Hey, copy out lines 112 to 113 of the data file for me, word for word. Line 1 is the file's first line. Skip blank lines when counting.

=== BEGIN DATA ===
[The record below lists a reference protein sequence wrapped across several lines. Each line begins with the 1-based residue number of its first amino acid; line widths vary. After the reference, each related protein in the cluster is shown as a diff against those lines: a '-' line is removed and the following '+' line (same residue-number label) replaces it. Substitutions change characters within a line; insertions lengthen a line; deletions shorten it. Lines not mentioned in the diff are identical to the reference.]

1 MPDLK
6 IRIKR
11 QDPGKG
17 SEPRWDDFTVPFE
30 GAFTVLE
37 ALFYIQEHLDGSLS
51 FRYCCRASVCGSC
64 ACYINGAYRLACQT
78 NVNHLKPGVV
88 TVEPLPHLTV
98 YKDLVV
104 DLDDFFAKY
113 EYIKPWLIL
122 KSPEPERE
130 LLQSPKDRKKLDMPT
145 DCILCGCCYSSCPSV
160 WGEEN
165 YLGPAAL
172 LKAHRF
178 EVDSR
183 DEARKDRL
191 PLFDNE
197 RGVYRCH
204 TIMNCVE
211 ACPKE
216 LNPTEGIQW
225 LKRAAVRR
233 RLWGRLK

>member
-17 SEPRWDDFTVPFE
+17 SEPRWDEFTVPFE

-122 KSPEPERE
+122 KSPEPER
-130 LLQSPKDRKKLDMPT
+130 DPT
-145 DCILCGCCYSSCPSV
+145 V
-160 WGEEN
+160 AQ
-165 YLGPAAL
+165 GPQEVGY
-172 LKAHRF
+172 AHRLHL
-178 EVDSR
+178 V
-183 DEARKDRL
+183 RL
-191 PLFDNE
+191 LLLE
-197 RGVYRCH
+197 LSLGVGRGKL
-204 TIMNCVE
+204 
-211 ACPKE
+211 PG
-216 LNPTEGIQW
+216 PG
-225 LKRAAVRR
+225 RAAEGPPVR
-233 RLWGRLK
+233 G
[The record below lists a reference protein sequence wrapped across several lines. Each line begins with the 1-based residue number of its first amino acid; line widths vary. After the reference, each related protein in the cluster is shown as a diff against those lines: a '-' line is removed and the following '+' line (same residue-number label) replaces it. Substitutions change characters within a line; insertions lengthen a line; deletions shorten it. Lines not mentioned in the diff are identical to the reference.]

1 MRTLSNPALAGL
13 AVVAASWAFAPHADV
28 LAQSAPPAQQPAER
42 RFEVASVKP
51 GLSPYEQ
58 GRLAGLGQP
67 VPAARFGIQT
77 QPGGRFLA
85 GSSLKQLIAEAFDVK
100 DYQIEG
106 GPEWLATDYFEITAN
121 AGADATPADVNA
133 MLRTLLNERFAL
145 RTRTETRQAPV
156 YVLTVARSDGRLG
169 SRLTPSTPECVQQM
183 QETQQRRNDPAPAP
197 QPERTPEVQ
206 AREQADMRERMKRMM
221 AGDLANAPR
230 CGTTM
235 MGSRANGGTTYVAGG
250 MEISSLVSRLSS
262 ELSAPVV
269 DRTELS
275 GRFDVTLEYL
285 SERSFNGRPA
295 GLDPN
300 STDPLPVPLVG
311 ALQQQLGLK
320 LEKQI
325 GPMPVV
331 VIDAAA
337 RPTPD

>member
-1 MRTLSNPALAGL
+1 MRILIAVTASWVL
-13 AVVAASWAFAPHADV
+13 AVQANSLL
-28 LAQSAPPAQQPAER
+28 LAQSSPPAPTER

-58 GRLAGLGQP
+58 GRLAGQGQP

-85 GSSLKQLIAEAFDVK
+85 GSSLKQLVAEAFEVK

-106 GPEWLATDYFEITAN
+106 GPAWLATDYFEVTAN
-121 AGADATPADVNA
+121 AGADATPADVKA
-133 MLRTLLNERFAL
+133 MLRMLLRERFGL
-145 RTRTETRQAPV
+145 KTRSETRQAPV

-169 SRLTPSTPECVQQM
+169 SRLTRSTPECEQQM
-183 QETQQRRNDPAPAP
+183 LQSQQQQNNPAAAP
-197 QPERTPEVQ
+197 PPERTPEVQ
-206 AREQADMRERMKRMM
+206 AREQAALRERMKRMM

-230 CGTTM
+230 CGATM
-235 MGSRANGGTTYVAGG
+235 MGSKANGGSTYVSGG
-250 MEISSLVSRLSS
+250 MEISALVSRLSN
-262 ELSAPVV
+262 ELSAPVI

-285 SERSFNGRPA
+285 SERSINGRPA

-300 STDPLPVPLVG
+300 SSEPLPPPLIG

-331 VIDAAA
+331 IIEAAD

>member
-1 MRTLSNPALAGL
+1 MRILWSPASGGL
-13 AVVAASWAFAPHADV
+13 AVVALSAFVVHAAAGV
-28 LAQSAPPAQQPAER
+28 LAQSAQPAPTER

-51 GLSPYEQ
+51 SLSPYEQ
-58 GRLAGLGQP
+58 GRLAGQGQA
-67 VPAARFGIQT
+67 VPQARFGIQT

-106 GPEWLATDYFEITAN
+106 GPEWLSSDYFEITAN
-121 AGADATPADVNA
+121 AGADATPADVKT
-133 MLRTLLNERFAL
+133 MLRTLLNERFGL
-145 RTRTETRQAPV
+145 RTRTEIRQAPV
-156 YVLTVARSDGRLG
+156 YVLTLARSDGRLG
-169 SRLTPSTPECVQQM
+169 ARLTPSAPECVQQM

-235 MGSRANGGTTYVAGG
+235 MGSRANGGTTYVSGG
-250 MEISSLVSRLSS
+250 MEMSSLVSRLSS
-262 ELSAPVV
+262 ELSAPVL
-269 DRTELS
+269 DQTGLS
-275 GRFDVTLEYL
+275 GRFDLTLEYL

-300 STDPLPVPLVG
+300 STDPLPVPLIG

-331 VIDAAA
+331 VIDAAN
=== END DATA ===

+121 AGADATPADVKA
-133 MLRTLLNERFAL